Together, the two women created experimental web maps to plot and visualize basic information such as the location of each monitoring point, points requiring the collection of liquid levels, and the status of maintenance tasks at each well. Then they developed digital survey forms with more detailed information and connected those forms to the maps; this enabled end-users to overlay even more data for a holistic snapshot of what goes on at wellfields.

“We tried different configurations of web maps and symbology to depict best what we wanted to convey. We talked about what we needed to symbolize and how we needed to symbolize it. And we discussed possibilities for future developments. We knew much more was possible in terms of what we could collect, how all of these data are connected, and how we could exploit the software to better tackle more complex tasks,” Stephens says.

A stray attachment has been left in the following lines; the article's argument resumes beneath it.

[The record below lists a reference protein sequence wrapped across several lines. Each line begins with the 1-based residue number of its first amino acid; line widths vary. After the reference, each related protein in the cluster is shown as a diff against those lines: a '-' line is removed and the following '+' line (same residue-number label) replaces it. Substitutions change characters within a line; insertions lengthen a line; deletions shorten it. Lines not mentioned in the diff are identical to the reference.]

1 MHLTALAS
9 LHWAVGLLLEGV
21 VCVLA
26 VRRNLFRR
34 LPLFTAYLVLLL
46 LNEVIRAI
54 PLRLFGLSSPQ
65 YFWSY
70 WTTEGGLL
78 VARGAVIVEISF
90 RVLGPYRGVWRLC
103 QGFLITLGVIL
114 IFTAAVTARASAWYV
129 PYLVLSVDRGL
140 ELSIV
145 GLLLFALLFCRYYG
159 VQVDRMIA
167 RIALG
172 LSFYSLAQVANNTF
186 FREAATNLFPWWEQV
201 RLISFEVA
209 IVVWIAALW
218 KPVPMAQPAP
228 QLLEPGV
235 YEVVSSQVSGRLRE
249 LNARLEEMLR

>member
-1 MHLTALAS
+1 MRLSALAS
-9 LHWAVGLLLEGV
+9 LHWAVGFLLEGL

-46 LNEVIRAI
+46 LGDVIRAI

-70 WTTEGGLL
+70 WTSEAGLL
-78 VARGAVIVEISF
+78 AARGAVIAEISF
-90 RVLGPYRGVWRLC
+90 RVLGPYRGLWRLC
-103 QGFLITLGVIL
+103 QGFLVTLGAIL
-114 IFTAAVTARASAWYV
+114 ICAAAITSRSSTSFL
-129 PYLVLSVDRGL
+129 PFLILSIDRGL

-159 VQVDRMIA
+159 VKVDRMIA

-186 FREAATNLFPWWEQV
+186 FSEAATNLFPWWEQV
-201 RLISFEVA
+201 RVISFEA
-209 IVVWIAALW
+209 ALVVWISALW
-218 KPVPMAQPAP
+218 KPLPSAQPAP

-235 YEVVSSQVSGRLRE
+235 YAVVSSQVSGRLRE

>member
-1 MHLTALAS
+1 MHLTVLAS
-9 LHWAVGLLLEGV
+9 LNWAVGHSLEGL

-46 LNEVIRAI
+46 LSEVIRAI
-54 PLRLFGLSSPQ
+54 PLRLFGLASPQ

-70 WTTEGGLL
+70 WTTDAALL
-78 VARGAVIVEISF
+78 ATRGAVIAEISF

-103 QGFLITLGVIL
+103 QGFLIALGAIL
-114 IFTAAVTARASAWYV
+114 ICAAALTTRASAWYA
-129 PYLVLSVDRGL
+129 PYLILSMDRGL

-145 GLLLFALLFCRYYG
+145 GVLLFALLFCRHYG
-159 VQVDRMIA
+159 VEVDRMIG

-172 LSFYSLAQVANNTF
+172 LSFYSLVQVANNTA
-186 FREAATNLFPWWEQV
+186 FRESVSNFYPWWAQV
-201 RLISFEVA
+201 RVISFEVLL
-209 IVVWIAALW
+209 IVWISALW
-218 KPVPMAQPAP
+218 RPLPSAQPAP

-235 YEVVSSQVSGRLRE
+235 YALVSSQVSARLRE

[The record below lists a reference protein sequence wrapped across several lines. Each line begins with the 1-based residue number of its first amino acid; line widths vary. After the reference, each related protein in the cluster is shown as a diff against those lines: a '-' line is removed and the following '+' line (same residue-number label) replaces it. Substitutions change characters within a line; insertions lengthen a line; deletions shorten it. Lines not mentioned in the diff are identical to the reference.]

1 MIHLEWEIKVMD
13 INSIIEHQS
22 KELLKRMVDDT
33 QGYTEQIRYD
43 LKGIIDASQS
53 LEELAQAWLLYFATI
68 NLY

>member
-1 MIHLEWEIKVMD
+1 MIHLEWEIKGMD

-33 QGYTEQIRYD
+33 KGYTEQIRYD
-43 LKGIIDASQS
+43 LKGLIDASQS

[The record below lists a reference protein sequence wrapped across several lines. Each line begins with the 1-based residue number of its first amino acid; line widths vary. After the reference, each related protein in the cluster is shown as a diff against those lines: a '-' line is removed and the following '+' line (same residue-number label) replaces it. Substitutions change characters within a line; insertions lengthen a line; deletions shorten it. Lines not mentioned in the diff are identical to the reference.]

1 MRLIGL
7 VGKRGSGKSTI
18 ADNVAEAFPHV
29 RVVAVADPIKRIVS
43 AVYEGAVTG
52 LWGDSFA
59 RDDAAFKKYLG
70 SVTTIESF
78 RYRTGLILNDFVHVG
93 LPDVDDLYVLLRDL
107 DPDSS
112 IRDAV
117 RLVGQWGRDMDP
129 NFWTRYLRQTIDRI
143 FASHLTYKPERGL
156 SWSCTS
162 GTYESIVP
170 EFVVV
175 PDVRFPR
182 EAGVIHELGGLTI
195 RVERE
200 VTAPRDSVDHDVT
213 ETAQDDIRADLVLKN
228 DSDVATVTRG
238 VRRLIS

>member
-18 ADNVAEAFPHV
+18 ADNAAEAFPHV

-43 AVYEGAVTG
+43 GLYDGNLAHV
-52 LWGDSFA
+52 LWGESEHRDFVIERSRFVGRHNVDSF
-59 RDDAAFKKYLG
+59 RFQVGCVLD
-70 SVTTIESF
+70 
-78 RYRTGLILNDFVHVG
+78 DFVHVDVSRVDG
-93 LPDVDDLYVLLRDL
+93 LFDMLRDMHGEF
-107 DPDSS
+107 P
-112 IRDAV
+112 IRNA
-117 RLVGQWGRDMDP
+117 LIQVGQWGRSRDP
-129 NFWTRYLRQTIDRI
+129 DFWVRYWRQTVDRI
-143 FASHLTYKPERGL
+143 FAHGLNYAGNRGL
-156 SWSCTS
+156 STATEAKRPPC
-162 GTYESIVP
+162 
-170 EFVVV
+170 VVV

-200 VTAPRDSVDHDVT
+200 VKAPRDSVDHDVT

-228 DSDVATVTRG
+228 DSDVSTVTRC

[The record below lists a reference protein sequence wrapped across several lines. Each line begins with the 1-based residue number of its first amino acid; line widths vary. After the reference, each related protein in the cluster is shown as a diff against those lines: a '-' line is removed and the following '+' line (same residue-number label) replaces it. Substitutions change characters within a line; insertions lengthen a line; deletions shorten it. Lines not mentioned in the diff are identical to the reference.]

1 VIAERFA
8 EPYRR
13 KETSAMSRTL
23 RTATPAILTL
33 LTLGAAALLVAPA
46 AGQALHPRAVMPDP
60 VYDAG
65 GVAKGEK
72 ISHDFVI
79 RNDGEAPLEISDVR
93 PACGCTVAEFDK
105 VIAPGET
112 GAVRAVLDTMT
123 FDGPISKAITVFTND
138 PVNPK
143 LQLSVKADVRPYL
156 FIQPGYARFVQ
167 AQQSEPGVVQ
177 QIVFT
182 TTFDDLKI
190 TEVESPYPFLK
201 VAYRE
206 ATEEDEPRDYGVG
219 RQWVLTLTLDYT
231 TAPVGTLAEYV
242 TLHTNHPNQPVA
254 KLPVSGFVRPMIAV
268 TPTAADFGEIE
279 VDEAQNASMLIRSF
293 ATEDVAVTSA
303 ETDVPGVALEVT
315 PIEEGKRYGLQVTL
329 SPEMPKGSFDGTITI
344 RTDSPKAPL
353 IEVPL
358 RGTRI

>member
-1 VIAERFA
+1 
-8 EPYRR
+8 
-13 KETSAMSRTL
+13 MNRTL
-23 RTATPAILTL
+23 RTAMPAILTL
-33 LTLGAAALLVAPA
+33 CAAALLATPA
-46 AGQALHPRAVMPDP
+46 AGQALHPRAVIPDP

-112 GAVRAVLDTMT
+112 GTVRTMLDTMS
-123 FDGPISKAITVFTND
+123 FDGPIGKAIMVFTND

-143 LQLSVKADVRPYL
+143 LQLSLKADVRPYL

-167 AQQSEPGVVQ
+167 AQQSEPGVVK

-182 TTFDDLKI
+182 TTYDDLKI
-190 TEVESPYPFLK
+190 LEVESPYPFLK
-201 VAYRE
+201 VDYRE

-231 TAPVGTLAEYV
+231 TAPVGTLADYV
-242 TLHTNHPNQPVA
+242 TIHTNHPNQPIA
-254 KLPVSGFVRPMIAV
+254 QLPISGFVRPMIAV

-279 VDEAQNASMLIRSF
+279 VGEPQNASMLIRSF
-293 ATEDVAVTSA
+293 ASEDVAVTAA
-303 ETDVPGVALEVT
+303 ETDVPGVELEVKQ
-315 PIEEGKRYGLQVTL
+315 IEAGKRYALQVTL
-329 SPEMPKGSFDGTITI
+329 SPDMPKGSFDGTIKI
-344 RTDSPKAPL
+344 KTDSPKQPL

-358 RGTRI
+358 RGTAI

From maps to interfacing data forms to the next level X-ray vision

“Now we’ve gone a step further. We’re doing 3D well visualizations, which give a kind of Superman X-ray vision subsurface. You are literally looking beneath to the well to get good intel,” Stephens says.

Wellfield visualization allows you to see the subsurface field and well conditions, including pumps.

 

Traversing the World

With undergraduate degrees in Mandarin Chinese and geology and graduate degrees in teaching science and environmental management, Stephens has long loved learning, the environment, and nature.